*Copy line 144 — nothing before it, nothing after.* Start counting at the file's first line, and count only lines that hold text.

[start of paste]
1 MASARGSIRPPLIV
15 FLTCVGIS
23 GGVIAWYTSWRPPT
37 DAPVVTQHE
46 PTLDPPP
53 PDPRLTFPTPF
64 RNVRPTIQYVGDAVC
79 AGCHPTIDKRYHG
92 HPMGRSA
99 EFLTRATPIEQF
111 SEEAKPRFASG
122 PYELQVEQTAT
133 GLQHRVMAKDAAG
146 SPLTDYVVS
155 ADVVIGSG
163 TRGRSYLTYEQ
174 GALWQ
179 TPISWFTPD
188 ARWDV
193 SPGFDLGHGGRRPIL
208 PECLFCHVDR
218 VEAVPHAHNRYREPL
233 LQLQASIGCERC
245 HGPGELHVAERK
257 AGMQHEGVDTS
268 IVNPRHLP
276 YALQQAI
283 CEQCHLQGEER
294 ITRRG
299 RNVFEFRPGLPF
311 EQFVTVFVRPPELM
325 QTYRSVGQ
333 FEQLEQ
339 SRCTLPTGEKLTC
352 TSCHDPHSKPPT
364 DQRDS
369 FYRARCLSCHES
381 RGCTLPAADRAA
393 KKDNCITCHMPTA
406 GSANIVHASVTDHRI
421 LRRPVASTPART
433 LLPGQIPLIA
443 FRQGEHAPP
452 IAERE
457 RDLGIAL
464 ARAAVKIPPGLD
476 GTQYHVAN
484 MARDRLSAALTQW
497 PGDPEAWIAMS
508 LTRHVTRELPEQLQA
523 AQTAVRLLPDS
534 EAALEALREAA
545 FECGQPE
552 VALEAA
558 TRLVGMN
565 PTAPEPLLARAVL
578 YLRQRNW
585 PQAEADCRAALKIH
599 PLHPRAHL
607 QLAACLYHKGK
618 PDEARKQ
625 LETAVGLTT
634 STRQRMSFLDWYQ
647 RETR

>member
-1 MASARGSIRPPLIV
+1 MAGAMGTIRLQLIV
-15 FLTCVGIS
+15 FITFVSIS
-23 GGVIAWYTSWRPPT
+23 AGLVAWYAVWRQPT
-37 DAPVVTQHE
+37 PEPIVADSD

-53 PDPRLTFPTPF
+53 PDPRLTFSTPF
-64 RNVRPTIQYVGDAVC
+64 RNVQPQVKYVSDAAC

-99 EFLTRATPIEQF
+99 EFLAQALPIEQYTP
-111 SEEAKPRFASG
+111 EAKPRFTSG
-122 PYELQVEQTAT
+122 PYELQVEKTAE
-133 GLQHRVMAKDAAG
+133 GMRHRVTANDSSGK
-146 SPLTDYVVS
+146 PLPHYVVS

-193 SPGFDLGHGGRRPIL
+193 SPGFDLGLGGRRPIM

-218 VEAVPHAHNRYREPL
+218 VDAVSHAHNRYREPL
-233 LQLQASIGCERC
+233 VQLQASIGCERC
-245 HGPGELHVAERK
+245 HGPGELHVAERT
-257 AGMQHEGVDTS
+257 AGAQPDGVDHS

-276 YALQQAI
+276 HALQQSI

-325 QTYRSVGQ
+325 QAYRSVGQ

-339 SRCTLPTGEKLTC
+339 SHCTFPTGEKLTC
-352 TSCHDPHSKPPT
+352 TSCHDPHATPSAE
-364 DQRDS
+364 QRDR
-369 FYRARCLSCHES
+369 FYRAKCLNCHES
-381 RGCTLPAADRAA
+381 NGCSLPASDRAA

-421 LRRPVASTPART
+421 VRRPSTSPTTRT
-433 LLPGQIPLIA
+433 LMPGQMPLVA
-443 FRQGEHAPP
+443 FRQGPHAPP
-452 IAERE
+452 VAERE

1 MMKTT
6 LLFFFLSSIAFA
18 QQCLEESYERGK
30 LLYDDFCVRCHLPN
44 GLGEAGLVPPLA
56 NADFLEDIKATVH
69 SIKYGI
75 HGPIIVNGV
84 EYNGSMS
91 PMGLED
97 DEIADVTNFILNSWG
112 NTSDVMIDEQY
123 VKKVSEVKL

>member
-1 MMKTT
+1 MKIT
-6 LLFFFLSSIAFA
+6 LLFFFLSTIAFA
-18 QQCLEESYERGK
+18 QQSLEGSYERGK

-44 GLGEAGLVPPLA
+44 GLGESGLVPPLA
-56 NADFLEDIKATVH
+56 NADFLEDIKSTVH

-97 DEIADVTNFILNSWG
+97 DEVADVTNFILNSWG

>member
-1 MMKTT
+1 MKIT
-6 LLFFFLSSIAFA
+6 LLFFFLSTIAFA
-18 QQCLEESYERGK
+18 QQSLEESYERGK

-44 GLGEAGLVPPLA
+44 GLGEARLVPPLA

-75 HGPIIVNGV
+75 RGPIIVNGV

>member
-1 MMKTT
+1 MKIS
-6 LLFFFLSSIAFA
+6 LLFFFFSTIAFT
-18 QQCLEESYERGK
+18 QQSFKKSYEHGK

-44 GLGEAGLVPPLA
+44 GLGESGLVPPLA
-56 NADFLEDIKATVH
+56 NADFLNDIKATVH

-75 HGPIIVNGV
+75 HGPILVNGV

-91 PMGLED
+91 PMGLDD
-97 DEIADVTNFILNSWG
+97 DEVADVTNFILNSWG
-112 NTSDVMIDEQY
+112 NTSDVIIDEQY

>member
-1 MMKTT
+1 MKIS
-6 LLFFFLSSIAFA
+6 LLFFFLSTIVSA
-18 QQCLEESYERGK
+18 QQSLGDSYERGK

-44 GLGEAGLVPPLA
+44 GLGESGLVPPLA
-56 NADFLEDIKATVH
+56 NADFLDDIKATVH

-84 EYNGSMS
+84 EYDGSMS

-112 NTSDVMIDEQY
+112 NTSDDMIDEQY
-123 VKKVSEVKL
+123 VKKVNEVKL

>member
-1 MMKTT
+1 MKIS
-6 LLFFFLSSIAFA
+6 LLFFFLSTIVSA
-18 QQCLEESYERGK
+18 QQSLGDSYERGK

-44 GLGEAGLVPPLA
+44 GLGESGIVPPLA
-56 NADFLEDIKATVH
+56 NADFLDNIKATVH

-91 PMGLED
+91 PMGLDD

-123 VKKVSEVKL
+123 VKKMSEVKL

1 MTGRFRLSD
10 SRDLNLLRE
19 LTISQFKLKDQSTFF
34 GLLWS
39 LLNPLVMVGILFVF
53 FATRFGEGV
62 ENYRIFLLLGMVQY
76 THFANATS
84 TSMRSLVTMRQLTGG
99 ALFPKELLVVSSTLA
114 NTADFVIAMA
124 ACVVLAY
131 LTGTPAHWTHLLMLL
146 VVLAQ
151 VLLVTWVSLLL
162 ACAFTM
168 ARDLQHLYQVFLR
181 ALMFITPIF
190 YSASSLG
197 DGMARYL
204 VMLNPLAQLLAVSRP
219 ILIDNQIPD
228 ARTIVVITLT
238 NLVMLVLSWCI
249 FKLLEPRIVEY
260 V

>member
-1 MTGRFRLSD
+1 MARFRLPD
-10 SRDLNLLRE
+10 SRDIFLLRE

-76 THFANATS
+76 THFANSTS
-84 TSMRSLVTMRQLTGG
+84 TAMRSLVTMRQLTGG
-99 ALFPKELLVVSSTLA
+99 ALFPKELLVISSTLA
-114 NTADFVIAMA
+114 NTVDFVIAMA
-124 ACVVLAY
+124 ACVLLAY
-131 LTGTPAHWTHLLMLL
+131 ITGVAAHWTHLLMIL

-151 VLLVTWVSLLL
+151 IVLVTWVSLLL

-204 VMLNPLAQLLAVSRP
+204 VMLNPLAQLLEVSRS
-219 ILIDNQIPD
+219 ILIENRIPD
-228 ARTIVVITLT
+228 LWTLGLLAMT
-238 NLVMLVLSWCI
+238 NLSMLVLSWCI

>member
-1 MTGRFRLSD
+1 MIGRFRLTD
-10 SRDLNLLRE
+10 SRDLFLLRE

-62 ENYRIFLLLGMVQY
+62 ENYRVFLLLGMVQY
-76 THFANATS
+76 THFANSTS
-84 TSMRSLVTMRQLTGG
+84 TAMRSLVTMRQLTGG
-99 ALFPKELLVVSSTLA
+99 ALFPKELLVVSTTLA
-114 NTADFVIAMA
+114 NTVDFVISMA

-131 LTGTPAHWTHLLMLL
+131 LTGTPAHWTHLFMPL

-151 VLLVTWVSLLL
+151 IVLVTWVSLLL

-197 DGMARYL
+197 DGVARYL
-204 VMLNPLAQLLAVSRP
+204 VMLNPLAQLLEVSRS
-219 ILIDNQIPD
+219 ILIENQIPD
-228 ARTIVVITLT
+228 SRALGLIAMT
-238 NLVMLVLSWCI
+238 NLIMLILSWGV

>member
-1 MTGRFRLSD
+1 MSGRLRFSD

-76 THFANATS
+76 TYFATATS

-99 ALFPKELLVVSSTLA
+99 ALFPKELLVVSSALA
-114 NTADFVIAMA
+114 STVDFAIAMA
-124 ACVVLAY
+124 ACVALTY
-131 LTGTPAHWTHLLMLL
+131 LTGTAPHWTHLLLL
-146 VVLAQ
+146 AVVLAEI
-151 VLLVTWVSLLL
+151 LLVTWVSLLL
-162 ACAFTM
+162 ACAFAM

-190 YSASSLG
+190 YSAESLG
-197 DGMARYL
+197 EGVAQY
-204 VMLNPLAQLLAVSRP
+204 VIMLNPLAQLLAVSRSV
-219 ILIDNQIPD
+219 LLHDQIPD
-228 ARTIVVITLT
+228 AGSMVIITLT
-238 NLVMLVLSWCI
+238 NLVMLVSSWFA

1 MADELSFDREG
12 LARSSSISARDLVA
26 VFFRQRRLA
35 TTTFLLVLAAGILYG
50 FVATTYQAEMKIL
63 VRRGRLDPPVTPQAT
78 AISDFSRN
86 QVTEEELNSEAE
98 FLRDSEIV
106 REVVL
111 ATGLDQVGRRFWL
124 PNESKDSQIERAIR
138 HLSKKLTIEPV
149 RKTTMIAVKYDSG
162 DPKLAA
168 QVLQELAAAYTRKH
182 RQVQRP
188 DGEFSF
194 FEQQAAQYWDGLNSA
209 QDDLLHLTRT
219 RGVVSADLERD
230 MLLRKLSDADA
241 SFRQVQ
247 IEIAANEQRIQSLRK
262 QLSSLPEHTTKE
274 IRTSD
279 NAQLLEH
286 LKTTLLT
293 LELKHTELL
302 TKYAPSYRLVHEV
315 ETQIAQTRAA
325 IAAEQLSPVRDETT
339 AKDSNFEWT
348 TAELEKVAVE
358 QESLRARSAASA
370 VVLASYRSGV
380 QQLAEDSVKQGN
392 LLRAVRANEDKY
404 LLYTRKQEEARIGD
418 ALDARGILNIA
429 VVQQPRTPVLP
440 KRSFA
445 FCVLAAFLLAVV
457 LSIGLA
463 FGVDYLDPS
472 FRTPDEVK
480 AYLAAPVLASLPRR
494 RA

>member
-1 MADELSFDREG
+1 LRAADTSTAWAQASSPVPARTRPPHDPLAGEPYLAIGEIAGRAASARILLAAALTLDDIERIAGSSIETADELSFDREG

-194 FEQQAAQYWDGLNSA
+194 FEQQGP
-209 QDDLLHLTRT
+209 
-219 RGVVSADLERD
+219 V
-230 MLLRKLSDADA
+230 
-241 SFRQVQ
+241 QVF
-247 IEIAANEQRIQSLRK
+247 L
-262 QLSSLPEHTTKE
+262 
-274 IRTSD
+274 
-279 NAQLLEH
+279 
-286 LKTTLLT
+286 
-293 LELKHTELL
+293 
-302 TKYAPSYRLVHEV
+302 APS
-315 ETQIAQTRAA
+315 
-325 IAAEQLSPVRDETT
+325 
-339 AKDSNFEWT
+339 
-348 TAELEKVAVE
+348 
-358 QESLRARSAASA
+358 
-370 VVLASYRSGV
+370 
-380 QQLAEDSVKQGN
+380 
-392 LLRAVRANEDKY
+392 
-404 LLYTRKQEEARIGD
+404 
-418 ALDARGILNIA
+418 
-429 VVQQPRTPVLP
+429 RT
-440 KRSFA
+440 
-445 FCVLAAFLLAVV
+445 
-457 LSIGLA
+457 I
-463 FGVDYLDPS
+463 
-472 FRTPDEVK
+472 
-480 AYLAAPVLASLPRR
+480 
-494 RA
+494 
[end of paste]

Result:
-97 DEIADVTNFILNSWG